I live in North Carolina. We consider ourselves lucky here, though we have never fought a battle for gay marriage in our state. We’ve never tried to get it to happen, and we’ve never had to fight to keep it. However, we remain the only state in the Southeast without a constitutional amendment defining marriage as between one man and one woman or worse – further banning anything that even resembles marriage. We owe that to the efforts of one incredible PAC called Equality North Carolina – and to everyone who supports their work with the state legislature. However, the world’s not pretty for queers anywhere.

But I have mixed feelings about this protest because even though I have a partner I call my wife, even though we had a wedding in a church with our ministers of choice in our spiritual tradition of choice, I’m not sure I support gay marriage. The institution of marriage has a ridiculous heritage of property ownership and is still entrenched in patriarchal notions of the ownership of women as property – in the tying of women adn their sexuality only to the family unit. Of the legitimating of children because only children with married hetero parents are legitimate in our society… and maybe it’s because I’m a proud bastard-child of a strong Southern woman that I don’t give a hot damn about legitimate children… because all human beings are legitimate.

What I would prefer is a civil partnership that people get at the freaking courthouse that says “I commit my freaking life to you because I love you.” Because that’s how we’ve defined marriage these days – or at least that’s how us queers would like to believe marriage is defined. But last summer I attended my best friend’s Southern Baptist wedding and while I love her dearly and was there completely to support her in the commitment of her life to her husband, marriage does not mean committing your life to someone else because you love them in the Southern Baptist church – or in many churches, really. I am thankful for those spiritual watering holes us queers do have – for those places where  we can be treated as legitimate human beings as adults and as children. And what I would prefer is that anyone who wants a marriage gets it – but that the state stops legitimating marriages. The state can legitimate any contract by any name as far as I’m concerned, but leave marriage to the churches – all churches, including those who support gay marriage. We’re not going to succeed in getting the Moral Majority or the Religious Right to back down before they all die off, but we might succeed in scaring the hell out of them by making them irrelevant to the issue of legal rights and benefits. We can succeed in this fight by making the church irrelevant to the state – to making the church irrelevant to our lives as queers. And that’s where the choice is: we can fight over religion and words and whose God is more powerful for the rest of our lives – or we can say that in our America, God doesn’t make the laws – legitimate human beings do.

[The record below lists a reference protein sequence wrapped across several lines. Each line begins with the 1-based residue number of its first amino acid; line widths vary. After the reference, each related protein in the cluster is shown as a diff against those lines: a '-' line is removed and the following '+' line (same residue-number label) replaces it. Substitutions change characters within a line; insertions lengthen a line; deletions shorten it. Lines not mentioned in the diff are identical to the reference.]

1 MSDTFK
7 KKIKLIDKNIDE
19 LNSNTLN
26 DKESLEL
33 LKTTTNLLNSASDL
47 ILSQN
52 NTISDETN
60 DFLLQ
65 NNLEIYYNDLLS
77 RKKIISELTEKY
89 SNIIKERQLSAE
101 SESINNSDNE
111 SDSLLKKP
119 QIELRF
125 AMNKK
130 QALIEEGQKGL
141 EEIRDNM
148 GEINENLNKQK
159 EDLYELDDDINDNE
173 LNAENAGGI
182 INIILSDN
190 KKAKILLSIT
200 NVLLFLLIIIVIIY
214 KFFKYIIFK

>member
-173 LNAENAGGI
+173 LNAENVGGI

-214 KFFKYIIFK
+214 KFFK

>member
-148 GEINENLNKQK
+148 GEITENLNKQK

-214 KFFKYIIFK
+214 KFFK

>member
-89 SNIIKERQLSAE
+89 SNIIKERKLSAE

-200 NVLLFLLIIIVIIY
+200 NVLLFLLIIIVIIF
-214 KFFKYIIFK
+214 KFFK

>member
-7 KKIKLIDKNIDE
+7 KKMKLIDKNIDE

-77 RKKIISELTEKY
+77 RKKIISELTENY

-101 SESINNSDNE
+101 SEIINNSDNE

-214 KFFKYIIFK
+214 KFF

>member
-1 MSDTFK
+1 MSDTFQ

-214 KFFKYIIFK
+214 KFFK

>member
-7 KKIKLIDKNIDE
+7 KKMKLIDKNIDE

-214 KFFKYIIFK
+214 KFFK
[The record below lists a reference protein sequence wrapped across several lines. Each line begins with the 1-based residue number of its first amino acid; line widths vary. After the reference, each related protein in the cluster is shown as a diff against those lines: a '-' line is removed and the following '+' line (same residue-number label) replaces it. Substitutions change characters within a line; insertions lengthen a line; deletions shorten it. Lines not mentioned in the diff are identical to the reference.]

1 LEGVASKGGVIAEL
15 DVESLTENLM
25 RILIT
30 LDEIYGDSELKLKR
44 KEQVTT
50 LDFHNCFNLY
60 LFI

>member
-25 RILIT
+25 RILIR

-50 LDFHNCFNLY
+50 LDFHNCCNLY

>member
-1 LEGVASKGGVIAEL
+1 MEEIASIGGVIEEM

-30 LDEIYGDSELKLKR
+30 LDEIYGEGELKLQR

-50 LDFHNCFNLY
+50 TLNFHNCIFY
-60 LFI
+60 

So, while I’m mixed about the issue of gay marriage, I will raise my voice and join in the spirit of protest tomorrow – even when i’m unsure what our message is supposed to be. I will raise my voice and join in the spirit of protest because I believe in solidarity. I believe that if marriage is really what so many LGBT people want, then I’ll put my queer shoulder to the wheel and help make it happen.

A NOTE: This also posted at OutLoud.

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Comments
One Response to “Putting my queer shoulder to the wheel”
  1. Grégoire says:

    This is an awesome article, on so many different levels. Monogamy, marriage as a democratic partnership rather than an oppressive vertical structure, love. You’ve got it, dude(tte).

    Put your shoulder to the wheel, push along… (it’s a Mormon thing, that’s how I got here.)